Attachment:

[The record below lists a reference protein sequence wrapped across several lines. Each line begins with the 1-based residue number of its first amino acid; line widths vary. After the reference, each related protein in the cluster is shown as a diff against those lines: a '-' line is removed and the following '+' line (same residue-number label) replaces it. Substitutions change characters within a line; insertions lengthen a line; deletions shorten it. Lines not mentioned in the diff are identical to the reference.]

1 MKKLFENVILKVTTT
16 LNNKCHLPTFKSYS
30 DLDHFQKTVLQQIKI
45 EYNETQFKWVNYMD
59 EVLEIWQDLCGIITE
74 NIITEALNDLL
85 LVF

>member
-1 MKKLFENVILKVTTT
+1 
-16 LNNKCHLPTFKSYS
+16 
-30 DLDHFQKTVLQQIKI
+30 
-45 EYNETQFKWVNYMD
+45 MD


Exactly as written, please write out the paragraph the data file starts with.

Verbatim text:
[The record below lists a reference protein sequence wrapped across several lines. Each line begins with the 1-based residue number of its first amino acid; line widths vary. After the reference, each related protein in the cluster is shown as a diff against those lines: a '-' line is removed and the following '+' line (same residue-number label) replaces it. Substitutions change characters within a line; insertions lengthen a line; deletions shorten it. Lines not mentioned in the diff are identical to the reference.]